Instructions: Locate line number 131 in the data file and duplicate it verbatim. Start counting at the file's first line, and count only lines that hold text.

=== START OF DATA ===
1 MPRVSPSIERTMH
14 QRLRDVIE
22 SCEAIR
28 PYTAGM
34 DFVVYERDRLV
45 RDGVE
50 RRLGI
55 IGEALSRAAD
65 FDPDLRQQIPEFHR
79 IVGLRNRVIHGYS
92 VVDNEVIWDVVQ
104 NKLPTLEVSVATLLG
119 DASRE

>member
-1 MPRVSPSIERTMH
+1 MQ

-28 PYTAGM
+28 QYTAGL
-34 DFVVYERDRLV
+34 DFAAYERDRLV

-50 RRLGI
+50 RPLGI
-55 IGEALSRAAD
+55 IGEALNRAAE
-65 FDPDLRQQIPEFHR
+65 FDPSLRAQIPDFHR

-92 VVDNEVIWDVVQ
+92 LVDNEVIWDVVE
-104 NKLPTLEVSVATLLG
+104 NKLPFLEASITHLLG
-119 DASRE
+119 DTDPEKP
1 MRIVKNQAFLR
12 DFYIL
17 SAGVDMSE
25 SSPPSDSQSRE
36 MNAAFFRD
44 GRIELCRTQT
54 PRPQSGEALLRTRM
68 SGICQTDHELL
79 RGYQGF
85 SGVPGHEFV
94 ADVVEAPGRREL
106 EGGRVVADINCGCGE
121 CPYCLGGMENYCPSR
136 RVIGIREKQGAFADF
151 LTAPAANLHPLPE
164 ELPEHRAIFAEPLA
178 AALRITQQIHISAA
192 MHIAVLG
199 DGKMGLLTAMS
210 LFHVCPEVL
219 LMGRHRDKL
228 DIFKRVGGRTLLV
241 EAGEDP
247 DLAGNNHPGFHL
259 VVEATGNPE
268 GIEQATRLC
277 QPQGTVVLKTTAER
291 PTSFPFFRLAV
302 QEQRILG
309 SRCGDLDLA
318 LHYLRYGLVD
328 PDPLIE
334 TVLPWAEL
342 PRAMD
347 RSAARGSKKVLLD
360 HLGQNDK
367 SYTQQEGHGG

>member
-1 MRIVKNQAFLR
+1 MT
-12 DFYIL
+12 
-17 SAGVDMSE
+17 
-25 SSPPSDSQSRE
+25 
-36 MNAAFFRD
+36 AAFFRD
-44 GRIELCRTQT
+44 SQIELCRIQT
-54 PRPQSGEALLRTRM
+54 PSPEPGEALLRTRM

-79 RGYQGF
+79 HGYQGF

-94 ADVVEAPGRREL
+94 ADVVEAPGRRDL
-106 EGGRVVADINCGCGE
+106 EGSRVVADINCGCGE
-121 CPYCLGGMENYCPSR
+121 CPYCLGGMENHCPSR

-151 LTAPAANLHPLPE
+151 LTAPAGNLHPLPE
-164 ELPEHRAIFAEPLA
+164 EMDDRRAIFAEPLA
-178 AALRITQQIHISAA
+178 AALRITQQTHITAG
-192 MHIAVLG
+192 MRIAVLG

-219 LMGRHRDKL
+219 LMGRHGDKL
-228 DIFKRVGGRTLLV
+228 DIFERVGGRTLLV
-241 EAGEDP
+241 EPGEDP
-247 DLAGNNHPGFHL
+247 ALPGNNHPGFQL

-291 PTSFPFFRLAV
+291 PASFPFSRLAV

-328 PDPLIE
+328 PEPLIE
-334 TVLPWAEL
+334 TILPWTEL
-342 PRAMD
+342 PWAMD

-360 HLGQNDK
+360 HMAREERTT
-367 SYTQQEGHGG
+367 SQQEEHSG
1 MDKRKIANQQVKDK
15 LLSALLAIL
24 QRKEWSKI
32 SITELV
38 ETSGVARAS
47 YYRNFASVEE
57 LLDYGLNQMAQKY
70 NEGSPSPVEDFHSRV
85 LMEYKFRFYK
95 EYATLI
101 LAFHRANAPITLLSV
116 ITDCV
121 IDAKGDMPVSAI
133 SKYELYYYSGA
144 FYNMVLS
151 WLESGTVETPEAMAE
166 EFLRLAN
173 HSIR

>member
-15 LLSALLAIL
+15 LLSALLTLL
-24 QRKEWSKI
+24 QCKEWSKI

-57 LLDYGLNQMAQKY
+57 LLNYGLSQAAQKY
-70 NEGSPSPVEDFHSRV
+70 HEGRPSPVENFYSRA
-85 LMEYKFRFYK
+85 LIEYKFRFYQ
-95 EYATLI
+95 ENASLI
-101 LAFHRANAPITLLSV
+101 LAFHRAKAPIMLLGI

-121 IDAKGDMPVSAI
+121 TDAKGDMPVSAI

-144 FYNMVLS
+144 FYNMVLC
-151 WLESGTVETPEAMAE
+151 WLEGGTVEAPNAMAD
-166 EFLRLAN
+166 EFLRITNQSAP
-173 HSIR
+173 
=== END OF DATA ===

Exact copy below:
101 LAFHRANAPITLLSV